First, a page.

There might be other reasons for lagging sales. If you’re an indie author who’s looked for promotion venues, or an avid e-book reader, you’ve likely heard of BookBub. They claim to have two million subscribers who get the scoop on all sorts of time-limited free or discounted e-books. I’ve never used the site, but I’ve just signed up as a reader. Authors have complained about BookBub's strict criteria for listing books. Compounding the problem is that BookBub charges authors a lot of money (now apparently up to $500) to participate. Authors are finding BookBub less profitable and definitely less affordable.

But here’s another thought. I also read an interesting blog, more than one actually, addressing the relevance of doing the same type of marketing and promoting year after year; a similar trap that traditional publishers have been experiencing for ages. Indie authors see what others are doing successfully and the next thing you know tens of thousands have jumped on that bandwagon, making the strategy less successful. Giveaways and 99 cent books are two examples.

Promotion and marketing strategies need to change frequently. Authors need to think outside the box and come up with their own ideas, and not rely on others for their entire marketing program. Neal also offers good suggestions for improving sales on her blog. One thing is clear. Bookselling is more competitive than ever, and each of us will have to find new, creative ways to stay in the game.

Sunday, December 08, 2013

Are You In It For The Money, Or Something Else?

Every now and then, I like to take a look at the state of self-publishing. After all, it’s gone through as much of a revolution as the e-book industry has, and why not? The two go hand in hand. A USA Today article reported that the number of self-published titles released in 2012 was 391,000, a whopping 60% rise from the previous year due, in part, to Amazon’s Kindle Direct Program. Smashwords’ numbers are also high: 250,000 titles from about 60,000 authors. Author Solutions (purchased by Penguin) has 200,000 titles from 170,000 authors. The thing is, how many of those authors are actually making money?

According to a marketing VP at Author Solutions, authors spend between $1,000 and $2,000 to publish their books and most aren’t making their money back. I don’t know how much Author Solutions charges for their services, but I do know that to produce a professional product, you’ll likely need to hire either a typesetter, jacket designer, or editor. Based on my own informal research, $1,000 to $1,500 for a jacket designer and good editor isn’t out of line.

But the article raises an interesting point. Not everyone who writes a book publishes it to make money. In fact, a study by Digital Book World revealed that making money was only forth on the list of a writers’ priority. I think there’s some truth to this. I know plenty of writers, myself included, who’ve been writing and publishing for a couple of decades or more, but still aren’t making a living. For the first twenty years of my career, money wasn’t even on the radar. Learning to finish and edit novels was, along with the long journey to find a publisher. I kept going because transforming a single idea into to a fully formed novel was tremendously satisfying.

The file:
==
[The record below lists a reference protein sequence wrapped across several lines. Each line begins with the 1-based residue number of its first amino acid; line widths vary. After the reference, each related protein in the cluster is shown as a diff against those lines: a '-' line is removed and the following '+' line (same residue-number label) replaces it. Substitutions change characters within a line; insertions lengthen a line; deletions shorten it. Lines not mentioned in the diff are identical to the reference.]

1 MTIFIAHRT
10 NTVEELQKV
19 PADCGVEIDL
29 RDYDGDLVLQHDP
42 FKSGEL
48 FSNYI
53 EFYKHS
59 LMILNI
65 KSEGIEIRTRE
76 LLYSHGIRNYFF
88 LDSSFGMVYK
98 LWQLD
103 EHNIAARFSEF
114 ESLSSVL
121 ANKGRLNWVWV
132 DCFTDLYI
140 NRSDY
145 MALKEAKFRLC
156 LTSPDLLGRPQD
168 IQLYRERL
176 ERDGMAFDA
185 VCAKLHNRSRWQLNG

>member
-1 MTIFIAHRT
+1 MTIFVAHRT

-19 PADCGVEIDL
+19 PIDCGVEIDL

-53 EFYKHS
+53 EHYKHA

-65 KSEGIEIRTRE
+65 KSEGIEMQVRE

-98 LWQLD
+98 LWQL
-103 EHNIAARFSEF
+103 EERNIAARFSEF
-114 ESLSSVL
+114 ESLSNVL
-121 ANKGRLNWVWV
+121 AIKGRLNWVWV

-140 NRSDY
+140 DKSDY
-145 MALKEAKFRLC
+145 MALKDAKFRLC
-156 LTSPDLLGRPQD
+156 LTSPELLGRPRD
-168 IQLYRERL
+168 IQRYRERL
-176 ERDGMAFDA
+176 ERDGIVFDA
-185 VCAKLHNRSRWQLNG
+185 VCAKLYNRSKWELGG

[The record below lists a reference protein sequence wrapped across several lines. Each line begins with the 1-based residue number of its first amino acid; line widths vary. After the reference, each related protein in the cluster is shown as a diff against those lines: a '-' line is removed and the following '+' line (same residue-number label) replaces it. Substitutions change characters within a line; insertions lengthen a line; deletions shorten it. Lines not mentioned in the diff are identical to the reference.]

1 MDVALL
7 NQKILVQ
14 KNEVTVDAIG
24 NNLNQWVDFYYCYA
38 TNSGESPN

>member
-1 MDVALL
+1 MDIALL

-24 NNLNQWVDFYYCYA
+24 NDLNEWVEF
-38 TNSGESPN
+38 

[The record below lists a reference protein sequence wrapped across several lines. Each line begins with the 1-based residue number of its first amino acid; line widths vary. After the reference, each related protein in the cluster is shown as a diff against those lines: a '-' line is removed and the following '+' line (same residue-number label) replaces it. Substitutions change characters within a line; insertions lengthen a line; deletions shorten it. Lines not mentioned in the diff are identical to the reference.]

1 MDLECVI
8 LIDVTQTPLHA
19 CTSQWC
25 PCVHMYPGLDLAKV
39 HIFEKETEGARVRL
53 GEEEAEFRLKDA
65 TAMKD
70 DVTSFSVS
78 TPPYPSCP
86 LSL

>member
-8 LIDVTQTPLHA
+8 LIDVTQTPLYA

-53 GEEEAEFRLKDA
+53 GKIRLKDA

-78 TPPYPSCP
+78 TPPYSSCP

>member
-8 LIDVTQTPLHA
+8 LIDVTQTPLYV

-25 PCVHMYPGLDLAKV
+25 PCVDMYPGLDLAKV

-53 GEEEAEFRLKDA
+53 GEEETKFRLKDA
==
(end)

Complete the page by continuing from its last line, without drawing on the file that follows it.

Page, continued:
As Digital Book World’s study showed, I wasn’t alone. The two top reasons respondents gave for writing and publishing were to build a writing career and to fulfill a lifelong ambition. Maybe this is why so many people I know don’t put the time and energy into selling their books as they did to writing and editing them. I think most of us want something to be remembered by. Publishing a book provides immortality, at least it does in Canada, as every book ever published winds up in Canada’s National Library to be saved forever. So, I have immortality. But wouldn’t it now be nice to make some money?

Sunday, December 01, 2013

Will Your Book Be Pulled From Amazon?

Anyone who’s published e-books through Amazon knows that they like to change things now and then. Sometimes the changes make sense, other times… This week, I came across a blog by Penny from Author Marketing Experts, Inc. (I’m not familiar with this company) who reported that Amazon is pulling books because they don’t like the content of keywords and/or book descriptions.

It seems that Amazon used to encourage authors to use the names of other titles and authors in keywords and descriptions. Recently, someone decided that this practice is no longer acceptable. For this reason, one of Penny’s authors had her book removed from the virtual shelf without notification.

Incidentally, in a follow-up blog, Penny clarifies that keywords are not the same as tags. Tags are no longer used. Keywords are words associated with your book page; the back end page where you upload your e-book and add the book cover.

In the follow-up blog (you can find the link in the original blog), Penny reports that she’s been able to have the book reinstated. Penny also personally wrote to Jeff Bezos, after not having much luck with Author Central, and received a response on from a customer relations executive acting on Mr. Bezos’ behalf. It seems they weren’t aware of this practice and we looking into the matter.

So, whether more books will be pulled for this reason remains to be seen. Meanwhile, it might be a good idea to do your own investigating and to take a second look at your book’s description.